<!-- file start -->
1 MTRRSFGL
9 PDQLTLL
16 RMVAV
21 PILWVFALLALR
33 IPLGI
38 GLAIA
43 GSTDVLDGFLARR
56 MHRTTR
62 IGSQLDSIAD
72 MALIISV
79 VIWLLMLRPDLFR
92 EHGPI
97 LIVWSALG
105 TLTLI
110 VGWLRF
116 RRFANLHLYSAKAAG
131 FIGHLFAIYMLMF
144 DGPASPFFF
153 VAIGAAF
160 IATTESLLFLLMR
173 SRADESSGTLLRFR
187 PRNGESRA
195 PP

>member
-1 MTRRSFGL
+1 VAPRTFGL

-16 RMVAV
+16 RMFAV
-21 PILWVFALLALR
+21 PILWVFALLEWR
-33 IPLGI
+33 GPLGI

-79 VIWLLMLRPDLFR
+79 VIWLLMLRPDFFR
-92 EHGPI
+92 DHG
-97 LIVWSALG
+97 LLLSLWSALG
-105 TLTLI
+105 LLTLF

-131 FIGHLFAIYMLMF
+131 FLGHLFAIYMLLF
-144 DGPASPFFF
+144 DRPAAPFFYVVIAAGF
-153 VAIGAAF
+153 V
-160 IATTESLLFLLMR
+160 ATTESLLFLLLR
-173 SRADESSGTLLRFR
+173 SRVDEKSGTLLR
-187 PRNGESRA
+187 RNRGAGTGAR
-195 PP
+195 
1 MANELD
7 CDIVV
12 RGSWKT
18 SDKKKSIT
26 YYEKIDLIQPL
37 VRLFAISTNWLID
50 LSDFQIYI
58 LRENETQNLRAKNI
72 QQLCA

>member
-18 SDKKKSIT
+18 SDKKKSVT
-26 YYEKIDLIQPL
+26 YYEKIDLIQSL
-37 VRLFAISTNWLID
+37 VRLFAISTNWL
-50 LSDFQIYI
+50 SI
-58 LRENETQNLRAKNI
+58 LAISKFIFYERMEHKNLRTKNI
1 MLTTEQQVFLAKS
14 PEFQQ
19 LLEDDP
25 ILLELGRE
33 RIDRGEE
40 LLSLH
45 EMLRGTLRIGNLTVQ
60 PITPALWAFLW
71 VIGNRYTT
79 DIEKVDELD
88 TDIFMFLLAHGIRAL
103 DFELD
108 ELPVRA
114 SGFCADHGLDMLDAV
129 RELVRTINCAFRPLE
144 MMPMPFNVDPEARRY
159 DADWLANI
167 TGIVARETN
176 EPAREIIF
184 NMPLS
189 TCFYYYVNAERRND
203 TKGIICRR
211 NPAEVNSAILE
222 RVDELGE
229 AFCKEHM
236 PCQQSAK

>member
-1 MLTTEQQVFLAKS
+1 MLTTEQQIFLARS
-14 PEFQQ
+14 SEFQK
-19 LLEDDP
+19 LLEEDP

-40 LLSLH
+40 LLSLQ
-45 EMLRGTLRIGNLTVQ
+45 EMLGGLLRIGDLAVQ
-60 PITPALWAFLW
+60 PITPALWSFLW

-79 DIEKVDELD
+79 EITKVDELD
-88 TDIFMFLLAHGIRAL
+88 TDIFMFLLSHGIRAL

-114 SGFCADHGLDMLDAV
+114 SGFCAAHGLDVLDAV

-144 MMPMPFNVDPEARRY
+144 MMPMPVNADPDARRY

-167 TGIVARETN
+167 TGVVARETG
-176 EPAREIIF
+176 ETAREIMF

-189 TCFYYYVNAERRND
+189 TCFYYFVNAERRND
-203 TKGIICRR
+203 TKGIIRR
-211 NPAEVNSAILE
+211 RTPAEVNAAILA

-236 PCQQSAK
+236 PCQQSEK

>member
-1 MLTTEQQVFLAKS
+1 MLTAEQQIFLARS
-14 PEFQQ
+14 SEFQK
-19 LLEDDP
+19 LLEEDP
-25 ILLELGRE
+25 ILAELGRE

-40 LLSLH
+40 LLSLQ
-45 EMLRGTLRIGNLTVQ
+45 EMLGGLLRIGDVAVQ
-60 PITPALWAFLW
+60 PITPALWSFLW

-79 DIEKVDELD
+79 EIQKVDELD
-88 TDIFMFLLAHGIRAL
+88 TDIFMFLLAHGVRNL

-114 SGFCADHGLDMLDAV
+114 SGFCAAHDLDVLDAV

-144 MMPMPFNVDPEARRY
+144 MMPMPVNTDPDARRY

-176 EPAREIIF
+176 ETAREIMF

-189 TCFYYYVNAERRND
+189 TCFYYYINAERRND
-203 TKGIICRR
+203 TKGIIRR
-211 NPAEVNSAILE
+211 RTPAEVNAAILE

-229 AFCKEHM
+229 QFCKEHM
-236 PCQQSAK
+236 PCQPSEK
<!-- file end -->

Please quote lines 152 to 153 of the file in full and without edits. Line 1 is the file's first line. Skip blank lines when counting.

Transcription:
+88 TDIFMFLLAHGVRNL

-114 SGFCADHGLDMLDAV